What does voting have to do with food insecurity?

October 19, 2021 00:44:42
What does voting have to do with food insecurity?
Just a Bite
What does voting have to do with food insecurity?

Oct 19 2021 | 00:44:42


Show Notes

Sarah speaks with Maria Bruno, Public Policy Director at Equality Ohio, about the work she has done to ensure that all Ohioans are able to participate in democracy, both in her previous and current roles. They discuss the reasons why foodbanks, Equality Ohio, and other direct service providers encourage the individuals they serve to engage in our democracy and why that matters.



Maria Bruno’s testimony to the Ohio Redistricting Commission on September 14, 2021.

New Survey Shows Nearly 80 percent of Ohio Households Struggled to Make Ends Meet during the Pandemic: What has helped?

Voting schedule for this year’s election

Check your voter registration, see when polls are open, find your polling place, and more here.

Take action to support LGBTQ Ohioans, including Come Play Ohio (videos support trans athletes) and family holiday cards here.

Find your local foodbank to find help, volunteer, and donate here.

Claim your Child Tax Credit and missing stimulus payments here.


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For a transcript of this episode, click here.  


We are licensed to use the song, Goals and Dreams by Boomer, which is distributed and owned by PremiumBeat.

Ohio Association of Foodbanks is a registered 501c3 nonprofit organization without party affiliation or bias. We are Ohio’s largest charitable response to hunger and our mission is to assist Ohio’s 12 Feeding America foodbanks in providing food and other resources to people in need and to pursue areas of common interest for the benefit of people in need. 

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Episode Transcript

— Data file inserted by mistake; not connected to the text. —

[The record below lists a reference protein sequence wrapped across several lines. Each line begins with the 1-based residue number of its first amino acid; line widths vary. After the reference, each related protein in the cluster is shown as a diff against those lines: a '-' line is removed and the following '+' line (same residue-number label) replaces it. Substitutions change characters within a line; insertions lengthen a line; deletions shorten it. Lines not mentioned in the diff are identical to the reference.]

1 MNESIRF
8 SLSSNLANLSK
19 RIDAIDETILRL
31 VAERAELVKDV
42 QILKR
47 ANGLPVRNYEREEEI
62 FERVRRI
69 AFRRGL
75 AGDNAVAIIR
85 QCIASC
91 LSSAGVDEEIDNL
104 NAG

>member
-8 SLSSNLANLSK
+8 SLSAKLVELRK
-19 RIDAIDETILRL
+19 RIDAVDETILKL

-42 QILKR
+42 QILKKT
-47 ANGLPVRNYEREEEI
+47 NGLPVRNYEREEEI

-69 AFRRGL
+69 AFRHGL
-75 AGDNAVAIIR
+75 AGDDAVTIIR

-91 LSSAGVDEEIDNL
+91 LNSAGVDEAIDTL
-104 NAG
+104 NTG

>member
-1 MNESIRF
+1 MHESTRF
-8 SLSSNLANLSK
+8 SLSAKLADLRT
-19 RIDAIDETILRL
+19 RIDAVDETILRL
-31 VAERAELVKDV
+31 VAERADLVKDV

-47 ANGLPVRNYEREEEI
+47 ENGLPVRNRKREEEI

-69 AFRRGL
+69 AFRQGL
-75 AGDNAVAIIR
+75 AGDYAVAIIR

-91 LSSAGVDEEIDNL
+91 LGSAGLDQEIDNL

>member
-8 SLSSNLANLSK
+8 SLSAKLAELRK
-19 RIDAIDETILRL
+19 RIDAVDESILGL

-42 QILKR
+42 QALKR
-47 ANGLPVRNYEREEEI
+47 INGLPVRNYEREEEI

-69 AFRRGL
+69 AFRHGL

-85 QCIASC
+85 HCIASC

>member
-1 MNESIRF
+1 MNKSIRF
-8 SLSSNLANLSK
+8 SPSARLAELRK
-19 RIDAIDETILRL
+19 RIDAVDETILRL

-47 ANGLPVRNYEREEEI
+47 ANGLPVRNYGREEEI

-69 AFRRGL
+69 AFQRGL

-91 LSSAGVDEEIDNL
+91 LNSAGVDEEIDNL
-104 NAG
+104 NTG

Speaker 1 00:00:24 Hi, everyone. Welcome back to justify it. I hope you really liked this episode. I know I did. I talked with one of my friends and mentors, Maria Bruno. She is the public policy director at quality Ohio, and has done a lot of this work around voting civic engagement, redistricting, not just in her current role, but also in previous roles that she's had. It's just a really great conversation. I hope you leave this episode feeling really energized and excited, and hopefully this will sort of urge you to act. So let me give you a little bit of information about what races are being voted on this year. You know, what is happening as far as early voting and absentee voting and when election day is, so election day is November 2nd with both early and absentee voting happening right now, but we are past the date to register to vote for this year's election. Speaker 1 00:01:36 You of course can go ahead and vote for next year's still, but in order to vote in the November 2nd election, um, we are unfortunately passed the date to register. However, you still have time to request an absentee ballot if you would like to do so. So that deadline is October 30th at noon. So we have about 11 days, there'll be quite a few races that will be voted on this election. There is the 11th congressional district to fill representative fudges seat. So folks, um, in Cleveland and in that district will be voting for a new us representative, the 15th congressional district to fill representative Stivers seat that is in the Columbus area. And so they will be voting for a new representative there, of course, school board members, municipal government positions, really across the state, but especially in our main cities, there will also be some recall elections and local ballot measures. Um, so there'll be plenty of things to vote on. Um, in the November 2nd election. I also wanted to know that I'll be linking in the show notes, a one-stop shop for all things voting that is Ohio votes. The website is very accessible and easy to use and can be really helpful for folks. So with that, I think we'll get on to the episode and I hope you all enjoy it. Speaker 1 00:03:25 Hi everyone. Welcome back. I'm here with Maria Bruno, who is the public policy director at equality, Ohio. And we're going to be talking today about redistricting and just overall democracy building. And so Maria, please introduce yourself. Hello Speaker 2 00:03:45 Sarah. Thank you so much for having me. Yes, my name's Maria Bruno. I'm the public policy director at equality Ohio. Um, just to give you a little context, I also, for the last few years was with the coho, the coalition on homelessness and housing in Ohio, where I, among other things administered the Ohio votes program, which is a get out the vote program specifically targeting underserved Ohio and low propensity Ohio voters. Speaker 1 00:04:08 Yes, definitely. And that's how I know you. Um, Maria was my boss basically. So yeah, I was leading the charge and Dayton for Ohio votes. She is the perfect person to have a discussion today about, about this topic. So I guess sort of the main thing that alleys I have personally heard is why do equality, Ohio, Ohio association of food banks, co Haya, why do they care that the folks that they serve are engaging in democracy and then also, why do we care about fair maps? Speaker 2 00:04:50 Yeah. Great question. Um, well I think it's a variety of different things. The first is that truly just from an ideological perspective, like we think democracy works best when everyone participates and the whole, you know, democracy is great. If you can keep it and that's not the exact quote, but you know, we've heard the just, and I think when you engage people who have historically been left out of the decision making process, we can definitely move forward. Their priorities as our slogan is sort of politicians pay attention to communities that vote. And so if we can get our more marginalized communities to show up for elections and to participate in the process, we think that their needs and PR and priorities will be better represented in their government. Fair maps are a key component of that because, you know, politicians, once they're in office have to sort of decide whether they want to be accountable to the people who got them there. And when you have really gerrymandered maps, the people who got them there aren't necessarily the voters, but rather the politicians and special interests, um, that helped them get into office on, you know, a really, really, um, heavily slanted map in a, in a slanted district. So we care about a fair process. We care about full participation and those are things that aren't unique to partisanship they're not unique to now versus 10 years ago. Um, they're just something that, you know, we believe in fundamentally every year, no matter what, Speaker 1 00:06:26 Right? And so we're not encouraging folks to vote for a candidate, but rather encouraging them to vote. Um, and I think another part of that too, is it's sort of a self fulfilling prophecy because folks that, um, folks don't vote when they don't think that they're being heard. And then that just sort of completes the cycle over and over again. So how do nonprofits engage in civic engagement campaigns? How are they different from the get out the vote efforts from partisan organizations are the parties. Speaker 2 00:07:03 Yeah. So this is something that we've worked really hard on over the last few years. Um, you know, the first year was really truly convincing people that nonpartisan voter engagement was even like a thing. Um, that was possible. A lot of people had only really thought of get out the vote and engaging voters within the partisan context with a party or a candidate. Um, and so the role that nonprofits have in engaging voters is that instead of coming from the angle of, Hey, I've worked for this party or this candidate, I want them to win and you can help us do that. It's Hey, I'm already in your community. And I know there's an election coming up and I'd like you to have the opportunity to speak up. And it's just a totally different dynamic. Like I, you know, the, the thing that we always say is political campaigns, target likely voters who already agree with them. Speaker 2 00:07:53 We are targeting unlikely voters and we're not asking who they agree with. Um, and I think it's a lot more genuine of an interaction then because the conversation remains on the voters wants and priorities, and it, it functions more as a service to those people rather than, you know, politicking within a nonprofit. It's much more about providing access to elections, to these individuals that are often, um, not looped in. And you can do that by working with some of the other groups that put on voter engagement events. There's like league of women voters. We have Ohio women's Alliance. We have a lot of really great volunteer based organizations that partner with different nonprofits. Um, and those folks work in conjunction with each other to, to, um, basically add onto whatever that that organization already does. So if that organization already has events, we add voting as a component to that. Speaker 2 00:08:45 If that organization already has like an intake process, maybe there's an opportunity to ask people about their voter registration or to provide information about the election at that point. Um, you know, taking those touch points and expanding upon them and including civic engagement opportunities among them and opportunities for voters to get engaged and also educated and also trained up to do more advocacy on, you know, for themselves. So, um, yeah, I think nonprofits really do have occupy a unique space in this conversation and provide a really good service. And we've gotten so much positive feedback. I mean, people went from not letting us in the door to asking us to come back in a year because once they'd have one event and the sky didn't fall, they'd say, oh, are you guys coming back? Actually someone asked when you will be back next year, uh, to, you know, help drive them to the polls or, uh, give them, uh, an absentee ballot request. Um, people really like that service when it is in fact a service. Speaker 1 00:09:40 Yeah. I noticed that definitely in date N I mean, it was difficult at first because I think a lot of organizations think you're partisan and then, um, they don't, they obviously have certain limitations on, you know, who they can, um, be involved with. They can't be partisan. Usually I had a really good partnership with the libraries in Dayton and of course they were like, well, are you partisan? Are you with a party? Uh, we can't really engage with you if that's the case, but yeah, I definitely agree with that. And it sort of built a sense of community, um, you know, within the area that you're serving, we have a new process going on for the past couple months, um, which is redistricting. So this isn't brand new process that they had started based on, um, the outcome of the 2015 and 2018 elections where voters told their representatives that they want a fair process for redistricting. So you are, are more in the loop than I am. Can you give an overview of the new redistricting process? Speaker 2 00:10:58 Yeah. And you know, my new role at equality Ohio has allowed me to stay engaged on this issue. And, you know, I, it might not be the most intuitive connection, but frankly fair maps mean fair representation and unfair maps mean that the real elections become the primaries and it becomes a game of who can demonize their opponents better. And it's not just opponents, but people who really just have any different lifestyle than they do. And of course, LGBTQ people are usually kind of top of the list when that becomes the conversation. And so we have in our desire to protect all LGBTQ Ohioans from not just, you know, hate or discrimination, but also just, uh, being victims of that demonization and extremism, we feel invested in, in the fair maps process. So yeah, there were two different voter led initiatives, both to get higher standards for, uh, the redistricting process it's really wonky. Speaker 2 00:11:54 And I can get into the details if you want, but I'll stay general. And then you can ask about the details of qui, uh, but, but the main gist is that there are a lot more requirements for both bipartisan cooperation, as well as public input. Unfortunately, the first round. So the first round of redistricting was for the state house level seats. And then now they are currently in the process for congressional redistricting. Now, congressional redistricting, keep in mind, we are losing a seat. So we have to absorb that seat into the other parts of the map, um, which makes it, I think even messier than normal, because there's a lot of new decisions to be made. We basically noticed that there wasn't much engagement with the public before, like August and the deadline was September 1st. Um, and you know, we, we found that to be woefully insufficient in terms of allowing the public, a meaningful opportunity to engage on this process. Speaker 2 00:12:48 Um, we do think that the, the people on the commission were surprised by the level of vigor of some of the people that were upset that they didn't have a say, but, you know, everyone might have a different idea of what a fair maps looks like. And that's all the more reason we need to have a conversation in public about it. If we are using the same working definitions of things like competitiveness, fairness, representation, you know, we can get a lot further along because there's this mutual understanding of what those words mean. And instead, we've seen a really backdoor process where we don't know how they're getting to any of their conclusions. We just see the conclusions and then have 30 minutes to comment. And that's the system that the public has gotten. And it's really extra disheartening because we have seen such a lively and persistent push for a fairy districting process. Speaker 2 00:13:41 And I just don't think it's too much to ask of our representation to want fair maps. I mean, to, to feel like the candidates that we are picking actually represent the people that they supposedly serve. And instead we're seeing all as gamesmanship. Um, so yeah, so the next couple of deadline clarity MIS you know, there was basically, uh, like the legislature had first stab at getting the congressional maps. And once that deadline passed, then it moved to the redistricting committee. The redistricting committee is made up of the governor's office, the secretary of state's office, the state auditor's office, and two Republicans and two Democrats from the state house, one in each chamber. That's important to note for a few reasons, but among them that the three statewide seats are all on the ballot in 2022, which means the parties of the people in those seats will control this next round of map-making because since it was a partisan vote, those maps that they did approve for the state level are only good for four years, which means within four years, we're going to be doing this again. And the people at the helm are going to be the statewide offices. So elections are really critical for everyone this year, Speaker 1 00:14:55 Sort of to your point about how it's been a backdoor process when the voters have demanded that it be a transparent one, we didn't really see the final map that they had voted on until a couple hours before the deadline. And I think you even said in your, your testimony in September that, um, your job is advocacy and you can't even digest, you know, every line in that map to make a fair argument for or against, you know, those maps. Um, and so, yeah, we definitely haven't had a fair process. Um, I think that's a really good point that if folks are unhappy with how this process is going, we'll be back here again for four years later. Um, and those folks are on, on the ballot, you know, when that happens. Yeah. Speaker 2 00:15:56 Yeah. And I think, um, there needs to be some accountability to a failure to give the public a meaningful opportunity on the gate to engage. I mean, these maps are really complicated, right? Like gerrymandering, redistricting is a really complicated process that involves statistics and political knowledge and so much background information. And I think what was frustrating especially is we heard a lot of the people on the redistricting committee say things like, well, we didn't have access to the, you know, the software we didn't, you know, the, the numbers that you all the public are using are faulty. And it's like, well, the public has no more tools than you do, certainly. And a whole lot less time for this, and they're not getting paid to do it. But on top of that, like you can't complain about the tools they're using when you haven't provided an alternative, you either want input and you want us to be able to meaningfully engage, or you just want the appearance of input and you want to do what you want anyway. And, and I think it was made very clear by this process that they wanted the ladder. Speaker 1 00:17:01 Yeah. And it seems like they really haven't changed for the congressional maps. I don't think they even have had a hearing yet. Speaker 2 00:17:09 No. And so people are suing around brown version of map. Okay. So there are three lawsuits. Now the commission is, is unhappy because of those lawsuits are taking time away from their redistricting time, which is just really rich when you consider they've had all year to do it. Um, you know, this is kind of like the equivalent of someone getting in trouble and then like being like, well, I can't go to detention and also do my research project. And it's like, well, that is not our problem. I mean, it, that's just not my problem. Um, you have to do both because you've put yourself in the situation to need to do both. So yeah, it's, we are not getting the public hearings again. We are also getting a lot of excuses that blame people who are really just looking for representation, um, about these delays. And that's just absolutely unfair. Speaker 1 00:18:02 Yeah. Going back to sort of, you know, what equality Ohio has been doing, especially with redistricting, but also just generally making sure that LGBTQ Ohioans are being heard, um, making sure they're engaged in the process, that, that sort of thing, you know, what have you been doing other than, of course your, your, um, testimony, which I was excited to see? Um, well, have you been doing in this space? I know you have a real passion for that. Speaker 2 00:18:32 Yeah. Um, well, if you'll indulge me for a few minutes, I might take this opportunity to plug a couple of projects we have coming. Okay, great. Um, so you know, a big component for what we are focusing on this year is just like public education around LGBTQ issues. We feel like over and over, we find that a lot of the fear and a lot of the hatred is, is really founded in misunderstandings of the issues. We find that even our allies who might take us at our word, like, yeah, we want to support you. Yay. But like, they don't understand the foundation of the issues well, enough to be explaining to their friends why their friends should be also supporting this. Right. So we're trying to turn our allies into advocates and we're trying to educate the public around these issues more generally. Um, we also are just like trying to build positive energy around LGBTQ people. Speaker 2 00:19:17 We see so often that they become the butt of the joke or the, you know, people causing all the trouble. I mean, it's, it's always a bad conversation when we talk about the socializing of LGBTQ people in Ohio. And we really, really want to confront that head on, we are doing two projects that are coming up that I'm super excited about. The first is called Ohio can play, and it's going to be focused on, um, trans youth athletes. And it's going to engage, uh, sports organizations, students, kids, parents, anyone, and everyone in just saying why we care about having inclusive youth sports, you know, sports are about fun and teamwork and competitiveness and, and people are making it something ugly into this. You know, people aren't playing youth sports to become professional athletes on the whole, right. And so this whole conversation around taking it so seriously, really misses the point in our opinion. Speaker 2 00:20:14 So we want to bring the conversation about youth sports back to where it belongs and just kids having fun and growing as people. Um, and so that we're going to have a bunch of videos from anyone and everyone who just says, you know, maybe it's a funny story about what happened when they were playing youth sports. Maybe it's just a general statement of why they support, you know, trans athletes participation in youth sports and inclusive sports in general. And so that's going to be going, uh, early November through, I think like the end of January. And then we also are going to be doing holiday cards where we are going to be having queer families, both found families and, you know, blood families, they're going to be sending holiday cards to, uh, their legislatures and their governor and their senators. So, uh, we'll have people send it, you know, it'll be like kind of a form they'll, they'll upload their picture or they'll write a little postcard message and then we will on their behalf, send them a holiday card to that, to those offices. Um, and so we're really excited about both of those. We think it's a really good opportunity for people to remind the elected officials that supposedly represent them, that they are here and they are just like everybody else and full of love. And again, create that positive momentum around LGBTQ people. That is Speaker 1 00:21:26 So awesome. Yeah. I mean, I think those both sort of tie in making sure that Ohio is a welcoming place for all people, but especially LGBTQ TQ Ohioans. Um, and I think we need some of that. I think also along with the, you know, the redistricting process and everything, we don't want our LGBTQ Ohioans to have to feel like they need to move elsewhere and, you know, to make sure that Ohio is a welcoming place. So, um, that's so exciting. Um, and then let's move to voting what barriers prevent marginalized and vulnerable communities from voting, and then, you know, how can we alleviate those, those barriers? Not only just, um, non-profits, but also, you know, the government, you know, how policy can impact that. Speaker 2 00:22:21 Yeah. So, I mean, I think a lot of the hurdles tend to really be logistical. Um, and I think if you are thinking about your own voting process, think about all the decisions that you make in the process of that. When are you going to do it? How are you going to cast your ballot? How are you going to get there? What ID are you going to bring? You know, all those questions that we ask ourselves, each of those prevent or present a potential barrier we have in some ways, very accessible elections compared to other states, we truly do. We have, you know, uh, early voting window that hopefully will not continue to be chopped down, but that is right now, you know, it's, uh, 30 days, um, we also have absentee ballot request forms and absentee ballots as an, as an alternative, we have early in-person voting, but we also have weird limitations that don't have any founding in really like any election security. Speaker 2 00:23:17 It's just limiting for the sake of limiting. So for instance, Dropboxes, which are, uh, you know, you hear a lot about them, but, uh, they're important because they're essentially, they're the mailbox that you put your ballot in without needing a stamp. The stamp is a potential barrier. Getting access to the boxes is a potential barrier. If someone, you know, on the south west corner of Columbus wants to go to our county boards of elections and they want to take the bus there. I mean, it's like an hour. It's not, it's not quick. Uh, so having one over on that side of town would be really convenient for someone, you know? And, um, so it's, it's the logistical hiccups along the way that really create, you know, needing a printer to print out an absentee ballot request. Um, every time you need access to something else in order to cast your ballot, the ID requirements also get are trickier than people think a lot of people, especially who are impoverished or, uh, who maybe have changed their name, you know, they're licensed might be either out of date or expired. Speaker 2 00:24:17 Both of those prevent present problems. We have poll workers who God bless. Uh, they are so important and everyone should try to go be a poll worker, but, you know, they get like a couple days of training and sometimes forget little rules that often unfortunately impede people's access to the ballot. So, as an example, just this is a really common one. So I'm going to say it, um, your address on your Ohio license or ID does not need to match your voter registration address every single year. Without a doubt, we get tens of tens of calls about this. Uh, and usually it ends up that we work with the board of elections and they kind of make sure that that rule moving forward is implemented correctly. I mean, no, it's not malicious the way these things happen. It's just someone doesn't have a ride. They don't have, uh, a stamp and everyone has a really busy life and they have other stuff to do. Speaker 2 00:25:07 So, you know, that one hiccup is like, oh, is it really worth it? They're not going to listen to me anyway, we got gerrymandered maps anyway, right? Like all of these, all of these things compound on each other and just create general voter apathy. So I think what we can do is make sure that every logistical hurdle possible is eliminated or alleviated to the extent that we can, if the, if there's not a specific administrative or election security function, then it is just a barrier for the sake of a barrier. We also are seeing attempts at the state house to maybe, you know, death by a thousand cuts, create more of those barriers. And none if I don't think any of them really, that we've seen proposed recently had anything to do with election security, despite that being the reason for those bills, supposedly, um, they're all just cuts at voter access. So, you know, LGBTQ people, they're more likely to be homeless. They're more likely to have other forms of marginalization. They don't deal with more name changes, sometimes gender marker. All of those are potential hiccups. And, you know, these are for Ohio residents who are completely eligible to vote and they're not being able to actually cast their ballot because of these logistical hurdles. Speaker 1 00:26:19 Yeah. I think the homeless piece is really important to note too, because if you don't have an address that's really difficult to, um, cast your ballot, not only just an absentee ballot, but even, you know, just going into a polling location and casting your ballot. Um, so of course there have been nonprofits and even churches and things like that who have encouraged homeless folks to use their location as their permanent address. But of course, you know, that comes with barriers to, Speaker 2 00:26:54 And also it might be worth mentioning the, um, you know, what we recommend as far as for homeless voters. Um, yeah, for, as far as registration goes, yeah, use a nonprofit or some other organization that has approved your use of their address. Um, and we recommend like it being where they stay like near where they stay, right? Like we want their address to be as much as possible to be a reflection of where they actually live. Um, but the other piece too is vote early. Um, you only need the last four digits of your social security number to actually confirm your identity. Um, and so that provides a lot fewer hurdles as far as the ID requirement piece of election day voting. Speaker 1 00:27:33 Thank you for that. Yes. What policy changes can be made to make sure that we are, you know, equitable and allowing everyone to vote that as eligible. Speaker 2 00:27:45 So a few, I mean, a million things, but to name a couple, um, you know, more Dropboxes is definitely a high priority for the exact reason that I just mentioned, just being able to literally get to a polling location or an early vote location. You know, now they only have one early vote location per, um, per county as well. So like, you know, you could have multiple on different sides of town. Um, and it's not even something that we are really like burdening the local boards of elections with these are things often, at least some boards of elections actually want to do. Um, both Hamilton county and Cuyahoga county wanted to increase their number of Dropboxes and were prevented from doing so because of Dateline guidance that, um, that inferred that they were not allowed to do that. So we certainly can't block loads of local boards of elections from administering adjustments to increase voter access at a minimum. Speaker 2 00:28:43 Um, even more helpful would be, you know, having things like an online, uh, absentee ballot request form. We always are. We tend to hear that that is not possible or secure because of the signature function. I just want to point out that that is not true because by, by virtue of their voter registration already being on file, they have a copy of their signature on file, which means that the actual ballot, when it comes and has a signature, has something to match up with. So the absentee ballot request form does not need that same, very verification. So that is a long way of saying that that would be an easy thing to implement that the reasons for not doing so are faulty at best. The legislation introduced last year, they wanted to limit Dropboxes to only the last 10 days, and then they wanted to move out the deadline for absentee ballot request forms, which in substance, those two provisions combined would mean that absentee ballot request form Dropboxes would be functionally eliminated, Speaker 1 00:29:46 You know, 2020. It was obviously a huge voter turnout year. Um, this year looks like it's probably not going to be as much as last year. Um, but I think we should really make the case as, so why people should vote in local elections, especially with, you know, the election coming up on November 2nd. Speaker 2 00:30:09 I would be happy to talk about the importance of local elections. No, you know, local elections are something that cannot be overstated the value of them, because I think, you know, if you're thinking of yourself as one voter, which you probably should think of yourself as one voter, you know, one of how many and the, the more localized the election, the smaller that out of how many number is, which means that, you know, just mathematically your vote literally counts for more, especially in these low turnout elections and these local elections, they have huge power on your day-to-day life. I mean, things like trash collection and, you know, street cleaning and money to police officers or money to affordable housing projects, all of these types of things, these issues that we care about one way or the other funding or not getting funding are made at the local level. Speaker 2 00:31:04 And so the local decision makers are incredibly important. The other thing that can't be undervalued is judicial elections. I know those sound really boring, and you know, I'm not getting arrested for anything tomorrow, so why do I care? But it has huge implications in the like legal system that you live with them. And having judges that, you know, can be responsive to violations of your constitutional rights. For instance, you know, having a judge that's actually going to rule in favor of those rights is really important. Um, and it also, you know, sets the standard for the behavior of people in the community because they know what the judicial system looks like one way or the other. I mean, if prosecutor elections, if a local judge elections, those really do impact the culture in the, in the community and the city councils, the mayors, those have huge impacts on the services that we rely on every single day, whether we think about it or not Speaker 1 00:31:56 Even like school board, even like Speaker 2 00:31:58 School board, I don't know if you've heard there's a lot going on with the school or Speaker 1 00:32:02 Yeah, one way or the other, you know, make sure that you're represented by the people that are in line with your values. And so of course we have to make the pitch to voting is not the only thing you can do as a citizen. How can citizens make a difference in their communities and engage in democracy? I have a feeling I know what you'll see, Speaker 2 00:32:25 But yeah, I think you've given this pitch before, haven't you? Well, you know, I think the big thing is engaging. The people that supposedly represent you, every, every person that is on your ballot is someone that is accountable you, and you can engage them on and off election season. And whenever a politician or an elected official or a person of power is making decisions, they are thinking about who's going to be mad at them and who's going to be grateful to them. And if you are not speaking up one way or the other, you're just not going to be top of mind as they're making decisions. Whereas if you are hounding your local official about something that's really important to you, or setting a meeting with people in your neighborhood to meet with, you know, your local officials, to talk about an issue and get it on the priority list. Speaker 2 00:33:12 You know, those are the type of things that do translate into action because politicians, ultimately they want to be liked and they want to get positive reviews. And, you know, you have more power within your community than you realize. I'm sure that's often the case. And it's just a matter of feeling confident and empowered to actually speak up when things are bothering you. And when you like things and saying like, this is awesome, let's do more of this. Let's, you know, I loved this. Um, it doesn't have to be throwing tomatoes at the school board members. It can, it can be saying thank you for something that maybe they did that seems small, but had a really big impact on you, but also yelling them. If they're, if they're doing something that you think is harmful and that can come in the form of, you know, letters to your newspaper meetings with your elected officials. I mean, truly if you get three people together from a single state house district, and try to set a meeting with a representative, you will at least get into a meeting with their staff. I mean, this, this is their job to listen to their constituents. It's just that constituents often don't take them up on it. Um, and so then they listened to who does show up, which is frankly lobbyists. So, uh, you know, speak up and participate in the process at each term. Speaker 1 00:34:28 Yeah. It doesn't end at the election. That's just the beginning, right? No. Speaker 2 00:34:33 And most lawmaking at all levels has an opportunity for hearings and those hearings are usually open to the public. Speaker 1 00:34:40 Yeah. And you can, you know, testify at them and everything. I think too, just as a pitch for democracy, building organizations like Ohio votes, um, or the league of women voters, you can register other folks to vote those organizations, target folks that are low propensity. Um, they are non-partisan, you know, things like that. And so you'll really be making an impact. I think a lot of the folks that's like one of the first times they have ever been engaged on voting, um, or, you know, civic engagement because, you know, the parties just don't target them most of the time. Speaker 2 00:35:20 And that's something, I think that like people who are kind of more closely in the political apparatus don't necessarily always appreciate is like, we get bucked all the time. We get texts all the time. We get calls all the time. I get flyers all the time, you know, these communities don't. And oftentimes when we talk to them, they're like, this is the first person who's asked me about voting in 15 years, which is really a state of affairs when we live in a so-called swing state. Yeah. I think also like for folks who are not themselves marginalized and like, how can I help, you know, give your resources and your time to organizations, uh, like Ohio votes, like other groups that are Ohio women's Alliance does stuff, legal women, voters does stuff. Uh, NAACP does voter engagement, a lot of different groups do voter engagement work. It's a way to be involved in your community in a way that's meaningful and also utilize as a skill set. I mean, if you're like, just so knowledgeable about these elections and like, what do I do with my hands? You know, answering voters questions is a great place to start. Speaker 1 00:36:18 Um, so Maria, I think we're just about finished. I just wanted to give you the floor and give the folks listening a little bit more information about quality Ohio and how they can learn more. Speaker 2 00:36:31 Yeah. Thank you. Um, so quality Ohio is an LGBTQ plus advocacy organization, uh, advocacy and education organization. We push for legal and lived equality for, uh, LGBTQ Ohioans. And, um, there are a lot of different ways that you can engage with us. I mean, obviously the, you know, and follow us on social media sign up for the loose net newsletter, things like that. But also we have a youth advocacy coalition that is the second Tuesday of every month at 7:00 PM. If you are yourself, a young person or you work with young people, it's a great place. We're going to be working on some projects, specifically prioritizing the issues coming up in the communities of young, young LGBTQ people. We also have a faith coalition that I would be happy to put people in touch with, uh, with the right person. JM is our faith organizer. Speaker 2 00:37:18 And they're really hoping to build up the positive faith message about how our religions guide us towards inclusivity and love and all of those wonderful things. We also have Ohio business competes. If you are yourself, an organization or business, the Ohio business competes coalition is a group that specifically pushes for LGBTQ people to also be covered under our non-discrimination laws in Ohio, which is currently not the case. You can be discriminated against for your LGBTQ plus status. So, um, that is a coalition that works to change that as well, which the fairness act and equality act at the federal level. Um, and if people are also interested in doing work at the local level, we have local organizers that help with that too. So we're hopefully your one-stop shop to figuring out how you can help, uh, the, the queer community and in Ohio. Speaker 1 00:38:09 Yes. You're very busy. Yeah. Um, I will make sure to put information in this show notes about all, uh, quality Ohio's priorities, especially those holiday cards and the videos that you could submit for trans athletes and, you know, support around them. So thank you so much, Maria. I appreciate this conversation. Speaker 0 00:38:34 Me too. It was. Speaker 1 00:38:43 So I hope you enjoy that conversation with Maria Bruno. I have a few quotes for you. I did cheat a little bit this time and pulled out two different quotes to just sort of end this conversation about civic engagement and democracy. I wanted to share Maria's words with you all, um, from our testimony that we, that I had referenced during the conversation, this was her testimony to the redistricting commission on September 14th. And so she says, I promised you, the people of Ohio will be watching and as is evident by the many, many passionate testimonies we've seen in just the last few days, we have no intention of looking away. Anytime soon we were here yesterday, we are here today. We will be here tomorrow and the day after that. And no matter how squiggly these districts become, no matter how many constitutional provisions requiring transparency and accountability go ignored, we will still be here getting in the way every single time, plenty of Ohioans don't feel like they are being heard for many reasons. Speaker 1 00:40:08 Um, redistricting just being one of them. Um, but the great thing is how full those hearing rooms were with Ohioans demanding to be heard, not just advocates or non-profits who do this for a living, but everyday Ohioans. And I was really encouraged by that. My hope is that we can continue to engage Ohioans, not just in this process, but democracy as a whole. I think we all win when all Highlands, especially those who are unlikely and low propensity voters, especially those who we serve are engaged in democracy. So I really enjoyed that discussion with her. You know, like I said before, please look into equality, Ohio and Ohio votes. I think they are great organizations that are doing a lot of this work on the ground. And then secondly, we released a report with the center for community solutions about a survey we conducted with over 350 respondents asking them about the impact pandemic benefits has had on their households. Speaker 1 00:41:31 And the really made this clear that these benefits were essential in making sure that these families were able to weather the pandemic. So I wanted to share with you this quote. So the report, which was by Alex Dorman and hope lane of the center for community solutions stated that when asked to describe the impact of these benefits slash assistance programs in their own words, respondents were unequivocal and how helpful the programs were. It is difficult to imagine their circumstances, if the temporary emergency help had not been available, many expect that the end of the programs will have detrimental effects on them and their families. Some of these programs may have been designed to be temporary, but they have demonstrated their necessity. And the lives of people in this sample were markedly improved because of them. Of course, they go on to explain the importance that, um, the monthly child tax credit payments, snap, emergency allotments, pandemic, EBT benefits, and unemployment benefits had on their lives and their ability to care for their families. Speaker 1 00:43:02 So we talk about these things as temporary, but most of them don't have to be. And the federal recovery legislation that is, you know, sort of stalled in Congress right now, but we'll hopefully move, continue to make its way through. Congress is really a way to make these things permanent and continue to make a difference in these family's lives. And so I sound like a broken record, but I am going to say, please call and email your legislators and urge them to make these things permanent and the federal recovery legislation or the build back better plan. This is of course, another great way to engage in democracy, um, and make sure that the folks that you're electing are working for you. And so that will of course be linked in the show notes as well as, you know, all the things that we have mentioned here today. And then of course, one last plug. I know I had said this at the top of that episode, but please vote in this year's election. It's November 2nd. I think Maria and I made a really good case as to why you should be engaged in local elections. And so I hope that you will go ahead and do that, but I would just want to thank you all for listening and I will see you next time.